It’s that time again when newspapers and magazines get a hard dose of truth and find out where the chips have fallen, with the latest quarterly stats fresh from the (digital) printers.
In magazines, it’s the celeb titles taking a thrashing, while newspapers are still posting losses, however more modest than that of the mags.
“Consumers choose to interact with our leading brands across magazines, digital, social media and live experiences and we continue to invest to ensure we are engaging with them on the channels they prefer,” Bauer Media Group, Interim CEO Andreas Schoo, said.
“As a multi-platform business this data reliably shows the continued strength of our brands in reaching consumers on the channels of their choice.”
Effectively this translates to the stocktake of all readership across print and digital, which leaves most publications in OK standings. Print alone is a somewhat different story.
Bauer Media’s Woman’s Day is leading the pack despite a decent drop of around 11.6 per cent. It’s circulation as a result also plummeted, falling from 307, 126 between January and March 2015 to 271,517 in the same period for 2016. The silver medal for mags goes to Pacific Magazine’s New Idea, which fell 14 per cent to 230,062.
Both publications slipped in the digital realm, with subscriptions falling 8.2 per cent and 35.4 per cent, respectively.
Third place was awarded to another Pac Mags baby, That’s Life, which fell by over 10 per cent to sell 165,190 copies.
TV Week and Take 5 at Bauer both experienced drops of 10 per cent each, but still rake in quite large print sales figures of 125,512 and 148,014 respectively.
Bauer’s OK! Magazine was likely to biggest plummet in print, sinking by almost 28 per cent and selling just 51,012 copies in the last quarter.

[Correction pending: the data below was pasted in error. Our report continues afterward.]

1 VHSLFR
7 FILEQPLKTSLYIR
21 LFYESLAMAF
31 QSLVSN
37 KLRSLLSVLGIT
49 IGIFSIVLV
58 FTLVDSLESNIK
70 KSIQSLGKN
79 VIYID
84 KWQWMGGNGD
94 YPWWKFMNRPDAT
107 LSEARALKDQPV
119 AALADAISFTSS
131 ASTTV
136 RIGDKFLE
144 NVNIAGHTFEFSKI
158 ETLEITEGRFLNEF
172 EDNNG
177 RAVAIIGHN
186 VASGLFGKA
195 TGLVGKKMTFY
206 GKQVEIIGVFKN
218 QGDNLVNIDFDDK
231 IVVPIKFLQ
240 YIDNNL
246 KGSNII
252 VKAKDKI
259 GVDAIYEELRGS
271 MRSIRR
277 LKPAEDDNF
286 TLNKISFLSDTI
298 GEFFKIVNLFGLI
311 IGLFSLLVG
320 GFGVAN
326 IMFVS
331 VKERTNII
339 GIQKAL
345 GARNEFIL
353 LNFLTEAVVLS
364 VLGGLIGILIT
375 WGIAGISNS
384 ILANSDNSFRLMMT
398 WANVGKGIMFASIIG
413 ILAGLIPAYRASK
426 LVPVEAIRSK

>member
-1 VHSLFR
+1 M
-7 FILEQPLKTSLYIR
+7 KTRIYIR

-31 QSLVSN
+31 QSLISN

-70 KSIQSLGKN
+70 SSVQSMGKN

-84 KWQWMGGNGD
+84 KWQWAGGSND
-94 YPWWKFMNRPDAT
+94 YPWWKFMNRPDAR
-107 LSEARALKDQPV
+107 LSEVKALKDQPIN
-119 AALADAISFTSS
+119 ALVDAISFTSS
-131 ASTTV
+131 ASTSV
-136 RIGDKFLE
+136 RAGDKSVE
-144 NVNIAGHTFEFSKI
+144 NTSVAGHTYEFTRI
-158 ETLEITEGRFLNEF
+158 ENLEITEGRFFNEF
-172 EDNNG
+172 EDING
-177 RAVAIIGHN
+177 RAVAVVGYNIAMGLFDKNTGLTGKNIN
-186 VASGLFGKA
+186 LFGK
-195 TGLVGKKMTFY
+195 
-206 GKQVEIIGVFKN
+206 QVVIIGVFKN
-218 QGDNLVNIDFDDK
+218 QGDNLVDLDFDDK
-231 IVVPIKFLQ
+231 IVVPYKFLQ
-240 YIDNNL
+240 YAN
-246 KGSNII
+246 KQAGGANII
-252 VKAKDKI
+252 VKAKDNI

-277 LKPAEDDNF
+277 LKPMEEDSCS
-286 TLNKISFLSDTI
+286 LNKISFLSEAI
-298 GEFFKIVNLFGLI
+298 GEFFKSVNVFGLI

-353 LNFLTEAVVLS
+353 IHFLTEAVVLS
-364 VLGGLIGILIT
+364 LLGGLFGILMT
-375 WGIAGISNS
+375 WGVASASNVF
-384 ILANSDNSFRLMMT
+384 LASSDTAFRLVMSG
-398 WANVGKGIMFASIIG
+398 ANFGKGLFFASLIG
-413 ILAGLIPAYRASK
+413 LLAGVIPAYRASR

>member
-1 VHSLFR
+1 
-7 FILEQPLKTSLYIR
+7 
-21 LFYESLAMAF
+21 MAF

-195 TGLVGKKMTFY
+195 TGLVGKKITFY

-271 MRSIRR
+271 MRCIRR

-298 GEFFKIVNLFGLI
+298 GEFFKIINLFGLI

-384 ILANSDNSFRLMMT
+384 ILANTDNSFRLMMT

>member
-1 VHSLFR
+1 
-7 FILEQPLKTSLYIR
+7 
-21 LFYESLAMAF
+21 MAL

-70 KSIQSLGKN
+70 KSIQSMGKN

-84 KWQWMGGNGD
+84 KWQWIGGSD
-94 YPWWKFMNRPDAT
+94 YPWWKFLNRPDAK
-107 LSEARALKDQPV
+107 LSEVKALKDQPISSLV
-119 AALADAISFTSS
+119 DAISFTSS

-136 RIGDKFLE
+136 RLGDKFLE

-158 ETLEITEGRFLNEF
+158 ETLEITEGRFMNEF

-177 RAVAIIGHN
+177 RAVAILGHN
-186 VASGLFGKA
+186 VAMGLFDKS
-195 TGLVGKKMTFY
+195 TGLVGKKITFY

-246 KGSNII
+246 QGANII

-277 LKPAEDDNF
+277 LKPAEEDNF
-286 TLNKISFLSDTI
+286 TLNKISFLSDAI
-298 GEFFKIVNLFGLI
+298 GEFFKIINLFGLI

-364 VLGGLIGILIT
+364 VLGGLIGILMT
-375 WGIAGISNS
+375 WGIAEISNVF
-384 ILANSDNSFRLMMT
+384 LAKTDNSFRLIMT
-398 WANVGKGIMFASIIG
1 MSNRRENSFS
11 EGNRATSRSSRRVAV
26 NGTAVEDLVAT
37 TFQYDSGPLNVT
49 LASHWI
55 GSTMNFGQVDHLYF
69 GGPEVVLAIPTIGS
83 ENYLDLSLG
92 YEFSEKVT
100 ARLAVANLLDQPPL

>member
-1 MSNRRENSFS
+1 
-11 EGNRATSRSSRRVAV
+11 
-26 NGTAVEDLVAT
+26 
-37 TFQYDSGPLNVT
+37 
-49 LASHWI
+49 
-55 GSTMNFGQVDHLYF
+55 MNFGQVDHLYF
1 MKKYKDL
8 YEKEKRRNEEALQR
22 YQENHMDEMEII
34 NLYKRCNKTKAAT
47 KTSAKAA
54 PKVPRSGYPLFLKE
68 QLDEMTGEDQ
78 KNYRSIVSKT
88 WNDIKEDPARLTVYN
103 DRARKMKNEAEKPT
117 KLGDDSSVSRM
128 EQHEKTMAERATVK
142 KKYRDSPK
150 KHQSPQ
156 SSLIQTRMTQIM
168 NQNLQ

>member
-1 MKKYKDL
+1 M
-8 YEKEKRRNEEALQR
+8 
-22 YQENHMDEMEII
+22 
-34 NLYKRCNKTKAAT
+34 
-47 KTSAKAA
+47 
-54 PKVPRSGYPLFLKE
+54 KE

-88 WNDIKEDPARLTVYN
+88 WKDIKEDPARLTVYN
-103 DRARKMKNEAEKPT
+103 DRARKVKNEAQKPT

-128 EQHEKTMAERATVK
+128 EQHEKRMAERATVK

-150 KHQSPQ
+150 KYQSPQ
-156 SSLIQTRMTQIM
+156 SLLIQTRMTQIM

Unlike newspapers, nearly all cross-platform Magazines are still read by more Australians in print than in their digital forms. Only three titles have more people reading online than in print: Vogue (406,000 digital and 315,000 print readers, with a total audience of 705,000); Gourmet Traveller (238,000 digital, 225,000 print, for 449,000 overall); and The Monthly (161,000 digital and 154,000 print, for 282,000 total).
Peter Zavecz, CEO, Pacific Magazines, said, “Our business model is positioned for future growth, with an impressive multi-platform footprint, major new online plays, partnerships with some of the world’s best media players and growing new revenue streams.”
Gereurd Roberts, commercial director, Pacific Magazines, added, “Our strategic mission is to own every single content genre we operate in and, in doing so, build the country’s deepest and most valuable data sets”.
Fairfax Media’s The Australian Financial Review might have dropped by 10.5 per cent in print sales for weekday editions, but the weekend edition only dipped by a mere 0.7 per cent to maintain sales of 62,345, higher than its weekday sales.
But this didn’t hide the fact that when it comes to circulation, The Oz now has double the circulation of the Fin in Monday to Friday sales, hovering above the 100,000 copies per day.
The AFR’s weekend edition, however, miraculously pulled a win out of nowhere, actually growing by 0.7 per cent in the last quarter.
News Corp’s The Australian sunk by a humble 2.1 per cent to 101,980 print sales, while the Daily Telegraph pulled the highest weekday paper figures of 241,372, despite a 5.3 per cent plummet. The Sunday Telegraph raked in even higher weekend sales of 434,045, down by seven per cent.
The Sydney Morning Herald fell by around eight per cent compared to last year, still holding a figure of 102,512, while it’s Saturday edition sold 191,728 and the Sun Herald flogging 196,060 copies.
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